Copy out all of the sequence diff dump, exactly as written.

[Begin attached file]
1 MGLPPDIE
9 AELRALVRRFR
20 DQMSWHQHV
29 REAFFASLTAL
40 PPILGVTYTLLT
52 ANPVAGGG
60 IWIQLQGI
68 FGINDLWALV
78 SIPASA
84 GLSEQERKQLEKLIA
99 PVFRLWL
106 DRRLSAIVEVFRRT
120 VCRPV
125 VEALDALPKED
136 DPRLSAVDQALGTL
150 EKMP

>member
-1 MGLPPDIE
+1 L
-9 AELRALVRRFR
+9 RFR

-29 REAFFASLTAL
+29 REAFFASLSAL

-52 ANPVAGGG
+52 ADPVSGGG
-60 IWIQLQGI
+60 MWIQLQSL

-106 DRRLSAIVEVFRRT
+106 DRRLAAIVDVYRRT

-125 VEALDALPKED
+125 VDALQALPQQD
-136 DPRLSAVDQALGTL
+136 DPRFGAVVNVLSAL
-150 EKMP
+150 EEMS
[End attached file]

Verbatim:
1 MGLPPDIE
9 AELRALVRRFR
20 DQMSWHQHV
29 REAFFASLTAL
40 PPILGVTYTLLT
52 ANPVAGGG
60 IWIQLQGI
68 FGINDLWALV
78 SIPASA
84 GLSEQERKQLEKLIA
99 PVFRLWL
106 DRRLSAIVEVFRRT
120 VCRPV
125 VEALDALPKED
136 DPRLSAVDQALGTL
150 EKMP

>member
-1 MGLPPDIE
+1 L
-9 AELRALVRRFR
+9 RFR

-29 REAFFASLTAL
+29 REAFFASLSAL

-52 ANPVAGGG
+52 ADPVSGGG
-60 IWIQLQGI
+60 MWIQLQSL

-106 DRRLSAIVEVFRRT
+106 DRRLAAIVDVYRRT

-125 VEALDALPKED
+125 VDALQALPQQD
-136 DPRLSAVDQALGTL
+136 DPRFGAVVNVLSAL
-150 EKMP
+150 EEMS